Jessica Fridrich

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Jessica Fridrich
Born 1963/1964 (age 49–50)[1]
Nationality Czech[1]
Occupation Electrical engineering professor
Known for Popularizing the CFOP method for speed-solving the Rubik's Cube

Jessica Fridrich documented and popularized the CFOP method, which is the most commonly used method for speedsolving the Rubik's Cube, also known as speedcubing.[1]

This method describes solving the cube in a layer-by-layer fashion. First a so-called "cross" is made on the first layer, consisting of the center piece and four edges. The first layer corners and edges of the second layer are put into their correct positions simultaneously (four pairs). The last layer is solved by first orienting and then permuting the last layer cubies using a large number of algorithms.

Fascinated by puzzles and complex geometry, Fridrich even has Rubik's Cube inventor Ernő Rubik's signature in her notebook. Rubik signed the notebook at the Rubik's Cube World Championship in Budapest in 1982, an event where Fridrich finished tenth. In the second Rubik's Cube World Championship in Toronto, Canada, she finished second, behind Dan Knights.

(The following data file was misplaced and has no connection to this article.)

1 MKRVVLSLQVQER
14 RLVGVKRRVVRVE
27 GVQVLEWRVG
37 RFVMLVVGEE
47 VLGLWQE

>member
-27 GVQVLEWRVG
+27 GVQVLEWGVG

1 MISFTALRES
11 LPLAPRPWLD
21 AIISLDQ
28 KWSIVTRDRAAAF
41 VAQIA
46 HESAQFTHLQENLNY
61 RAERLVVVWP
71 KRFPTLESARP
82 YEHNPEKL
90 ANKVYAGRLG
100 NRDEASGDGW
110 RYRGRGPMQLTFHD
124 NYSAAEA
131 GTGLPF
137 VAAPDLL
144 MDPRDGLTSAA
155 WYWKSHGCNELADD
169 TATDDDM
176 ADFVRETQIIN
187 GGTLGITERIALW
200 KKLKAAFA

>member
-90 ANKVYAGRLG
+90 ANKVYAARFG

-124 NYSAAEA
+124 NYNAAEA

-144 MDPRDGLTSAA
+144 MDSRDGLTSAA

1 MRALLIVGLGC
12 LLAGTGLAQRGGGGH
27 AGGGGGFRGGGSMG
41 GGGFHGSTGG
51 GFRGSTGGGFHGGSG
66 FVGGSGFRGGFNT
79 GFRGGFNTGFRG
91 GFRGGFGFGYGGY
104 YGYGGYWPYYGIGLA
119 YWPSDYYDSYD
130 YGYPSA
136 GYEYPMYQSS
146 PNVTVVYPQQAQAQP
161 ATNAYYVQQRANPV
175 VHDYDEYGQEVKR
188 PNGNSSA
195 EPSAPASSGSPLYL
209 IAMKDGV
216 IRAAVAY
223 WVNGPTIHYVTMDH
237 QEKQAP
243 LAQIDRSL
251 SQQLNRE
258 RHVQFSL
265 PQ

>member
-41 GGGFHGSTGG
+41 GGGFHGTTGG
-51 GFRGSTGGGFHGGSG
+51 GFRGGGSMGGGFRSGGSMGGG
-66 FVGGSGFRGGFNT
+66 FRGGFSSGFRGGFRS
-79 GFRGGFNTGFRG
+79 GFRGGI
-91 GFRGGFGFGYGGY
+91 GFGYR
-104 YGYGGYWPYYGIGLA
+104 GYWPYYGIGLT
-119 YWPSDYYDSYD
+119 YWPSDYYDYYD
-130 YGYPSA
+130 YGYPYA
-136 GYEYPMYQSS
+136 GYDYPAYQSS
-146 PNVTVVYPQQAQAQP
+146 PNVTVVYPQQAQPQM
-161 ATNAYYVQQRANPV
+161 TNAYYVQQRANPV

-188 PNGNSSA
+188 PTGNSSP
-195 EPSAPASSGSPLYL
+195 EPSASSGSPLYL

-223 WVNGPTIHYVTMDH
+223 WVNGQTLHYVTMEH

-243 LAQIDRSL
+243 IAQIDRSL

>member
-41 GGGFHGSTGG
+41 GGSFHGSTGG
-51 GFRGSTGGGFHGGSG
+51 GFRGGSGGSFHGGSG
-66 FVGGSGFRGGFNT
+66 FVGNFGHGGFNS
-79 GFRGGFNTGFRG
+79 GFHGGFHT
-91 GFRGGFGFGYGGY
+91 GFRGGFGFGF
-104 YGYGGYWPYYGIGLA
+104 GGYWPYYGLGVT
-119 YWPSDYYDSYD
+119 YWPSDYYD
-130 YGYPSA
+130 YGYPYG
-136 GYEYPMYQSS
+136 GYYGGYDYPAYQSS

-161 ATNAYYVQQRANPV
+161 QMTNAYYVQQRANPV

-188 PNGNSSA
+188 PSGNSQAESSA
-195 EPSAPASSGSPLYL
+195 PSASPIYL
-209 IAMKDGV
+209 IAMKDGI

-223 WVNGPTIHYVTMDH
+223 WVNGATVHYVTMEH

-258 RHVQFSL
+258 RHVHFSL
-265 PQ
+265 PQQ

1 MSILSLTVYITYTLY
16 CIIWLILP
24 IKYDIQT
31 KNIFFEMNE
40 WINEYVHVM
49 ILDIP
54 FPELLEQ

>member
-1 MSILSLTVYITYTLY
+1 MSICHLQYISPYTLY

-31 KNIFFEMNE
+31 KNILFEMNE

In the speedcubing community she is considered one of the pioneers of speedcubing, along with Lars Petrus. Nearly all of the fastest speedcubers have based their methods on Fridrich's, usually referred to as CFOP (Cross, First 2 Layers, Orient Last Layer, Permute Last Layer).

Professional life[edit]

Jessica Fridrich works as a professor at the Department of Electrical and Computer Engineering at Binghamton University and specializes in digital watermarking and forensics.[2][3][4] She received her MS degree in applied mathematics from the Czech Technical University in Prague in 1987, and her PhD in systems science from Binghamton University in 1995.[2]

Patents[edit]

  • 7,787,652 Lossless embedding of data in digital objects
  • 7,787,030 Method and apparatus for identifying an imaging device
  • 7,616,237 Method and apparatus for identifying an imaging device
  • RE40,477 Reliable detection of LSB steganography in color and grayscale images
  • 7,239,717 Lossless embedding of data in digital objects
  • 7,006,656 Lossless embedding of data in digital objects
  • 6,831,991 Reliable detection of LSB steganography in color and grayscale images

See also[edit]

References[edit]

  1. ^ a b c Specializing in Problems That Only Seem Impossible to Solve, By BINA VENKATARAMAN, Published: December 15, 2008, The New York Times
  2. ^ a b "Jessica Fridrich". Hindawi Publishing Corporation. February 14, 2002. Retrieved April 19, 2012. 
  3. ^ Jessica Fridrich, Talk on Youtube
  4. ^ Bio:Jessica Fridrich, Binghamton University, USA

External links[edit]